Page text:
The Prince of Wales has arrived in Romania to show his support for Ukrainian refugees and to see first-hand the assistance being provided.
It's the first visit from a senior royal to the region since the start of the Russian invasion of Ukraine.
The latest figures show almost a million Ukrainians have already crossed the border into Romania.
Prince Charles visited a centre near Bucharest, which supports a rising number of refugees.
"It's a nightmare situation," the prince said to Ukrainian families who were collecting supplies of food and clothing.
He said to "keep praying" and told them he was "full of admiration for the Ukrainian people - their extraordinary courage and resilience".
Aid workers explained the scale of the pressures.
More than six million people have left Ukraine in the three months of the war. In the past week alone, a further 40,000 people are estimated to have crossed into Romania.
Prince Charles has been strongly outspoken about the war, attacking the "brutal aggression" inflicted on Ukraine. Having travelled to Bucharest, about 150 miles from the Ukraine border - this is also the closest a senior British royal has come to the conflict.
The prince also has a long-standing connection with Romania, having set up a charitable foundation in the country and restored a traditional farmhouse.
The visit comes as figures from the UNHCR show 966,000 Ukrainians have entered Romania since the start of the war, with only Poland taking in more refugees.
"I've not seen anything so big and so fast. By any measure it's a major movement of people," says Mike Weickert, global rapid response director for World Vision, a charity supporting Ukrainian refugees in Romania.
"It's going to be increasingly difficult for refugees and for the hosting countries," said Mr Weickert, whose aid agency is working in the Romexpo centre, visited by Prince Charles and Margareta, head of Romania's royal family.
The conference centre site is helping more than 1,000 people a day, with Romanian authorities and international agencies providing food, clothing and advice services.
Among those helping with the international effort at the centre is Stephen Noble of the Salvation Army.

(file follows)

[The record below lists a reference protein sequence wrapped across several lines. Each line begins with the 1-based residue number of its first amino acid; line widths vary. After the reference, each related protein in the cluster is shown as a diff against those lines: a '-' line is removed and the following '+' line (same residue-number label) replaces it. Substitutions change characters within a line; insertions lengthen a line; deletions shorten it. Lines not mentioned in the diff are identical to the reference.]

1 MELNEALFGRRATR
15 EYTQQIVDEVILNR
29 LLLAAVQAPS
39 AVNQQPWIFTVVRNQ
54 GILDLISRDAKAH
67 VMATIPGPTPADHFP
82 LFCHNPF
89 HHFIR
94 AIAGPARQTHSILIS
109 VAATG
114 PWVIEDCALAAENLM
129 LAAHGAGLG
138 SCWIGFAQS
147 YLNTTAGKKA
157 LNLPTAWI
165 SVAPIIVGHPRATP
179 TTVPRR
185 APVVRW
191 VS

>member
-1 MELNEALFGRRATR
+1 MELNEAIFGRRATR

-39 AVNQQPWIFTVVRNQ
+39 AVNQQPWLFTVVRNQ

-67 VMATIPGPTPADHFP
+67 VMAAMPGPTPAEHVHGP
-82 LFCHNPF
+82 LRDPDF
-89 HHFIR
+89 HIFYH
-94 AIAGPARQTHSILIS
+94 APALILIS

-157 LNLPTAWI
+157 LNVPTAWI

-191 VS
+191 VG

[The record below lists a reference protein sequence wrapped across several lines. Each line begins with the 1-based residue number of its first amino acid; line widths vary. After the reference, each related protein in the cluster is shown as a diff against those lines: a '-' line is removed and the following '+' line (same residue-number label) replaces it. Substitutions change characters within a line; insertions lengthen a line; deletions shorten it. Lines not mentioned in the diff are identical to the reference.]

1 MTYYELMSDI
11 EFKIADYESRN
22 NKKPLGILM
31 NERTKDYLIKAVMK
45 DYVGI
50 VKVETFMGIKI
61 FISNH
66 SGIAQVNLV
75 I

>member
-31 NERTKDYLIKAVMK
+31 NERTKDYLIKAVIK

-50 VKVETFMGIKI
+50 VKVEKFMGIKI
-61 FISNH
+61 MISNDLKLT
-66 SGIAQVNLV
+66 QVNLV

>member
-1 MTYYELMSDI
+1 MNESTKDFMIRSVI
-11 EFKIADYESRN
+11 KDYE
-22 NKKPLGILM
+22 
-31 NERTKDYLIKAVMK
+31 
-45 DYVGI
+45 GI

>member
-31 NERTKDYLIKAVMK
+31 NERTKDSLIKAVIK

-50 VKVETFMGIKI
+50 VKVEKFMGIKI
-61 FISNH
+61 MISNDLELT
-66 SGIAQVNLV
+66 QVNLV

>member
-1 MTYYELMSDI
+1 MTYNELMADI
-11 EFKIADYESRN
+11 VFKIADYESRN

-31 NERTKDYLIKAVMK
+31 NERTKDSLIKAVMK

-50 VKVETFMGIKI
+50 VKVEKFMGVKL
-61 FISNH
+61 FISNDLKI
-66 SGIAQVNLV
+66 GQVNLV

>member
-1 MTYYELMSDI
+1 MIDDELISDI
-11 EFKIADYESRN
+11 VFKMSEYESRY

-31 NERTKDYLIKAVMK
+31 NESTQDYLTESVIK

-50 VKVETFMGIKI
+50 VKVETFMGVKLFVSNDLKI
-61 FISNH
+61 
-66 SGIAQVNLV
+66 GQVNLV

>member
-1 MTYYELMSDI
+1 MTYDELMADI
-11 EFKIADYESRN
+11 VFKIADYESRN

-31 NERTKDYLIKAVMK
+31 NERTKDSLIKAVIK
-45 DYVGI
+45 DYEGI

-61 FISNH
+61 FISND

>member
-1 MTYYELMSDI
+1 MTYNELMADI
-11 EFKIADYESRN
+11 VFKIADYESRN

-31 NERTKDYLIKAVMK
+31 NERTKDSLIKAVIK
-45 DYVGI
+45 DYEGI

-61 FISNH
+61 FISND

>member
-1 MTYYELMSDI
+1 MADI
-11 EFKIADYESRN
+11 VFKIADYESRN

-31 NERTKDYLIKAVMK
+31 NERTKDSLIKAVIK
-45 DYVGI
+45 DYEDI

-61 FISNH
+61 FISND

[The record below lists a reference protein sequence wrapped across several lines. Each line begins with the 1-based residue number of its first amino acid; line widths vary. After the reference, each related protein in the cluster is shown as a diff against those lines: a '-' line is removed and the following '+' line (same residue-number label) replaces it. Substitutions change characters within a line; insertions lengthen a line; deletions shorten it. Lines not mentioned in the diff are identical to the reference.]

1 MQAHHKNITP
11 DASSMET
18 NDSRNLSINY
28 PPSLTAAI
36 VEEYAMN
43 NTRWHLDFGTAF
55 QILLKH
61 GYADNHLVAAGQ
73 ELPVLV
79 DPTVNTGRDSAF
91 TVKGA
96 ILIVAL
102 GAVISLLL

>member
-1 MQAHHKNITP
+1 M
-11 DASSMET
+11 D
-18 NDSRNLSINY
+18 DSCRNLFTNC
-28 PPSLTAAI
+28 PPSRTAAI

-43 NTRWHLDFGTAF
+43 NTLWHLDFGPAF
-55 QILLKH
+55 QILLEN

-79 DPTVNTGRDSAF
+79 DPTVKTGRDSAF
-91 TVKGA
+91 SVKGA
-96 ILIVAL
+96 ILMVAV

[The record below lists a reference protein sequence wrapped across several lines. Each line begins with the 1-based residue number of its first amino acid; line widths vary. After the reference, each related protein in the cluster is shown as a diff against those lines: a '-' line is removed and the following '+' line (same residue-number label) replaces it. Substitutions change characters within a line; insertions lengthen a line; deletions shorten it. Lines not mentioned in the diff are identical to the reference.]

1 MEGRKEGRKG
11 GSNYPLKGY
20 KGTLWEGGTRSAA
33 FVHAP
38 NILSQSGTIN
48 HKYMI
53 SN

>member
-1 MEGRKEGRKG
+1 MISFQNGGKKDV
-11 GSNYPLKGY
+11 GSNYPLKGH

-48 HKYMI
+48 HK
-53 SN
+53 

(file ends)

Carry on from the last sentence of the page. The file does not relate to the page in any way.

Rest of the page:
He spent the pandemic helping with a food bank in Scarborough, and there are some similarities to the services being offered here, with food parcels available and racks of second-hand clothing.
There are soft toys for children and pet food for the dogs and cats that some families brought with them.
Mr Noble has been struck by the dignity of those arriving, who had to leave everything behind - and says that for those in the UK who have made donations it is "absolutely worthwhile".
He says one of the most practical ways of supporting refugees has been to give them vouchers, worth about £10, to use in local supermarkets, which allows them to buy for their individual needs.
One of the translators is herself a refugee. Lisa has gone from being a sales manager in Odessa to helping disorientated new arrivals.
"At first it's a shock. You don't believe it. Then you realise you have to stay." So many people have left Ukraine that in some villages there is only one person left, she says.
For those refugees continuing to stream across the border into Romania, by car, bus or train, there is still a generous reception.
At Bucharest's Gara de Nord train station there are volunteers and support workers waiting to help families escaping the war.
Romania has given Ukrainian refugees free travel on its railways, with women and children the great majority of new arrivals. On the station concourse there are tents ready to provide immediate shelter and first aid.
This is a refugee crisis in a highly-mobile, urban setting.
Many are moving on to other countries, some will try to return to Ukraine, and those that stay in Romania are mostly in the bigger cities, with spaces having to be found in hostels, private houses, public buildings or hotel rooms.
As well as emergency needs, such as food and shelter, aid workers say they will need to provide longer-term support for refugees.
Children will need schools, adults will need jobs to have an income, older people with health problems will need access to medical support and there will be mental health problems from such a traumatic uprooting.
The longer refugees are out of their homes the more they risk "running out money, running out of options", says Mr Weickert.